Subject: I have found a CD that I think you would enjoy
|Stravinsky, Rattle, Birmingham Symphony|
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A Real WOW!
Doug - Haydn Fan | California | 01/15/2009
(5 out of 5 stars)
"Thanks to Santa Fe's tip I tried this and can only wholeheartedly agree with his high opinion. The orchestra players give about as good as they can, and few major groups achieve such intensity or play with such care and concentration. Much of this has to be credited to Rattle's leadership: one could easily imagine his agent rushing out copies of this performance to various organizations - no doubt the Berlin got one!
Stravinsky's Firebird music comes in several packages. You have the earliest ballet music, a suite derived from this, yet another suite, and a much later revised version written at the end of World War II. The earliest music can be played two ways. You can go for a Romantic, lyrical approach, still beholden in many passages to Rimsky-Korsakov, downplaying the frentic and strident elements, and playing up the pretty elements of the music's narrative. This usually comes out best in the earliest shorter, somewhat more tightly constructed suites, and Monteux plays the music in this fashion as well as anyone. (And he was in the pit for the premieres of the next two Stravinsky ballets, so there is always going to be some degree of historical legitimacy to his readings.)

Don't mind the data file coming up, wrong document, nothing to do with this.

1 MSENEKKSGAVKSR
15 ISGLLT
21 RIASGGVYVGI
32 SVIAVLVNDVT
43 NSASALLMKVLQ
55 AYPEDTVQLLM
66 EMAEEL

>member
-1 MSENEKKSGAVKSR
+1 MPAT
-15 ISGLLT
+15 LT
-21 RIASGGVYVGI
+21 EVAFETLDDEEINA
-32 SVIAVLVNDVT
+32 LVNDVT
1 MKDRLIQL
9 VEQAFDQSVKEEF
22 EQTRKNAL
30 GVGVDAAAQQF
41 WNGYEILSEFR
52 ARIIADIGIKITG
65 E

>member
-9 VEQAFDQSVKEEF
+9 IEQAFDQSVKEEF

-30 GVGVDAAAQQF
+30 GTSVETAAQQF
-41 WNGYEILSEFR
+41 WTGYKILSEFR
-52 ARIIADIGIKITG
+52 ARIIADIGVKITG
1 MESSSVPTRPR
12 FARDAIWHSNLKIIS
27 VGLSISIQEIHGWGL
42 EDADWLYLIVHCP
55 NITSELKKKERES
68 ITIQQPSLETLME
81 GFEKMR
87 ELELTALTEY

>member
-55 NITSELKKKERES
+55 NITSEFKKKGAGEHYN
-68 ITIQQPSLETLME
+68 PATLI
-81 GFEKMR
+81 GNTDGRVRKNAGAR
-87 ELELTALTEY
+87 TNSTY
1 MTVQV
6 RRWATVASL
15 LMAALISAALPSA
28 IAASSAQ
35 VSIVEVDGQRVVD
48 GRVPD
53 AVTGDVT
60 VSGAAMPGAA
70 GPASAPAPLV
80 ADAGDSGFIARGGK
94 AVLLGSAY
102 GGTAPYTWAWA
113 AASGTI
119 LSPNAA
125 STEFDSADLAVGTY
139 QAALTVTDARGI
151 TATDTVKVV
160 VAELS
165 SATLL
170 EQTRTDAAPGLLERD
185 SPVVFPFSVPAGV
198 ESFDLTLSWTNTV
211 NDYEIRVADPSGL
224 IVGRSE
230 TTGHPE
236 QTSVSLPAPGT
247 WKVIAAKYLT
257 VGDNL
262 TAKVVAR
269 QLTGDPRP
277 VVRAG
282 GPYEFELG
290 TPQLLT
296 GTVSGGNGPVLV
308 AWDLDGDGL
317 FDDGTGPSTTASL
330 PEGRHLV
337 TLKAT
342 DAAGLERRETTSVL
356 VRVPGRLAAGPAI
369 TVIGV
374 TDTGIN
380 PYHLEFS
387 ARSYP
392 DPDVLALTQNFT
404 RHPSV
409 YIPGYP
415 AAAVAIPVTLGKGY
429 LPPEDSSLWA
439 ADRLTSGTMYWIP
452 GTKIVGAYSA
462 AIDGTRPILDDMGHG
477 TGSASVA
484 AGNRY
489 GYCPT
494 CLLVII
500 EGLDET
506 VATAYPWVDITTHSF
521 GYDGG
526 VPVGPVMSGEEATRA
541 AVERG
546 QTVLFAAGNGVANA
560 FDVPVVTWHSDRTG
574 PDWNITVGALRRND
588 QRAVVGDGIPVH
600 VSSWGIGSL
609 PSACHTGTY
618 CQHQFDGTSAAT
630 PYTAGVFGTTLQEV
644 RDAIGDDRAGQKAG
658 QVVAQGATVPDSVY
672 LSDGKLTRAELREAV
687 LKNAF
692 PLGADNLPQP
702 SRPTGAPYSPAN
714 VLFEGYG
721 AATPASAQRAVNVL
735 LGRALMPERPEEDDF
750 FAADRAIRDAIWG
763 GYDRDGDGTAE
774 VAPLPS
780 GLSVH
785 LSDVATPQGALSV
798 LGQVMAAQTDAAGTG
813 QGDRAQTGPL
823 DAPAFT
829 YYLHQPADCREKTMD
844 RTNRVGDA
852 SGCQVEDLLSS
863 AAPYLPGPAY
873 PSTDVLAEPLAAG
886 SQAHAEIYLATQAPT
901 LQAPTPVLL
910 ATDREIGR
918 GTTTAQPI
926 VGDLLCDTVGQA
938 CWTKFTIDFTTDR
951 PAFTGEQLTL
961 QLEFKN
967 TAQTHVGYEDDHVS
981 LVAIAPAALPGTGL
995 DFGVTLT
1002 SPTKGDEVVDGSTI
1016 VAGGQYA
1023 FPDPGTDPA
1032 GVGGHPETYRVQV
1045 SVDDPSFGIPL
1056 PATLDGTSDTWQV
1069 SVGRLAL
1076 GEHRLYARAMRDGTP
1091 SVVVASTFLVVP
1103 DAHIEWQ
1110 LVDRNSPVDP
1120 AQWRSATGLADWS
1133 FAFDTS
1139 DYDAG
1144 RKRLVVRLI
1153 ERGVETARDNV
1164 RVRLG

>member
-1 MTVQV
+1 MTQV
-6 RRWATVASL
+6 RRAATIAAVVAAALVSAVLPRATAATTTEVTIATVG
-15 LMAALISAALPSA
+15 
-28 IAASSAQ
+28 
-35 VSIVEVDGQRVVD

However, life moves on, and modern orchestras and the better conductors tend to opt for the fuller ballet score when given a choice. This approach means you can go at the score all out, pushing the sound out and giving up some of the story's melodic line for sheer coloristic and rhythmic excitement. This tends to wrok best if you chose the much longer, more episodic full ballet music. Rattle and the Birmingham orchestra largely goes the second path - and do so with passion and brilliance. Perhaps the most remarkable achievement is that Rattles' musicians play their parts with such beautiful tone. This is most marked in duets and trios and groups, where only tremendous preparation and conducting could achieve this level of performance. (Only here and there in solo passages does one notice the players are not first chairs for a top orchestra.)
Listening to this version I was also struck by how informed this performance is by not only such works as the composer's symphonic music, but later Stravinsky - the complexity and intensity of Rattle's conducting has a modernity at times more in common with the powerfully internalized colors and dense rhythms of the American abstrationist Stefan Wolpe than the music of the young Russian composer of 1909 who first wrote ballet music for Diaghilev.
The other shorter works are played with equal skills and fervor. The EMI engineers did an impressive job, too. All and all a huge success!
If someone suggested this was a 'legendary' recording they would not find any argument from me."